The Wealth of Networks
How Social Production Transforms Markets and Freedom
By Yochai Benkler
515pp. Yale University Press, 2006
One of the great strengths of Yochai Benkler’s The Wealth of Networks is that he bases his principal arguments on truths that most of us hold to be self-evident, primarily:
“Information and communication are core elements of autonomy and of public political discourse and decision making.”
Access to information and robust communication is good for individuals, communities and society, Benkler frequently reminds us. The Wealth of Networks is, at one level, simply framed as a manifesto about the desirable benefits of fostering the robust access to and exchange of information, and the negative political and cultural effects of restricted access. The black hats in Benkler’s view are worn by the collective interests of what he calls the industrial information economy. At the top of this food chain are the mass media corporations — the newspaper publishers, broadcast networks, record companies and movie studios who have historically held an oligopoly on media production and distribution because of the high cost getting into the game.
Benkler thoroughly traces how these for-profit information factories have, until the past 15 years or so, made all the decisions about what information gets produced and distributed and how it’s packaged and priced. These decisions are motivated by obvious considerations such as What sells? but also by the more insidious and subversive corporate desires to not arouse the displeasure of advertisers or politicians, concerns that are clearly at odds with fostering autonomy and robust political discourse.
The members of the industrial information club have also effectively lobbied for modifications to, and strict enforcement of, copyright laws in order to extend and defend the royalty-generating power of their properties. This has effectively kept most of the copyrighted works of the twentieth century out of the public domain. Benkler rightfully argues that modern copyright law has had the effect of not only restricting access to information, but also of stifling the creativity of artists who are wary of standing “on the shoulders of giants” who preceded them, for fear of being squashed by the giant corporations that own the copyrights.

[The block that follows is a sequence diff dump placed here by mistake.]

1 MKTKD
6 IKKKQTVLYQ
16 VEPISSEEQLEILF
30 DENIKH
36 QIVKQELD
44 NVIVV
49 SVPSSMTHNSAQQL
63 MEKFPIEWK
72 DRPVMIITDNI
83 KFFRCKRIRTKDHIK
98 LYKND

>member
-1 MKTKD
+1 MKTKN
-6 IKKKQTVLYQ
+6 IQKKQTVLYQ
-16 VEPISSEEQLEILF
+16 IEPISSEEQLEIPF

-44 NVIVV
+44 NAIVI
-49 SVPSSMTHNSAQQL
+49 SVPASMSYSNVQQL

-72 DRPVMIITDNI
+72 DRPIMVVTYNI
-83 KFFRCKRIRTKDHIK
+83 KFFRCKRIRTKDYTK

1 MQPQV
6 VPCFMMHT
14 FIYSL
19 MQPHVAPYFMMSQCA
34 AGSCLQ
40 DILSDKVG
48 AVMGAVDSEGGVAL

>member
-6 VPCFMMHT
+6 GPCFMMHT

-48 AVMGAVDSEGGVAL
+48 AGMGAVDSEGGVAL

Benkler strengthens his indictment of these information restrictions by framing them as a “tax” on the rest of us. We pay it financially when we purchase copyrighted content, and also incur the costs of diminished autonomy and public discourse inflicted by having valuable information withheld from the commons.
The forces of good, as Benkler frames the struggle at the current crossroads, are Internet technology and the nobler aspects of human nature, which have been converging auspiciously to create what he calls the networked information economy. If the industrial information economy is characterized by fat cats with big cigars who want to stop us from freely printing Mickey Mouse onto our party invitations, the networked information economy is driven by such nobler aspirations as non-proprietary strategies for non-market production through mass voluntary, cooperative efforts.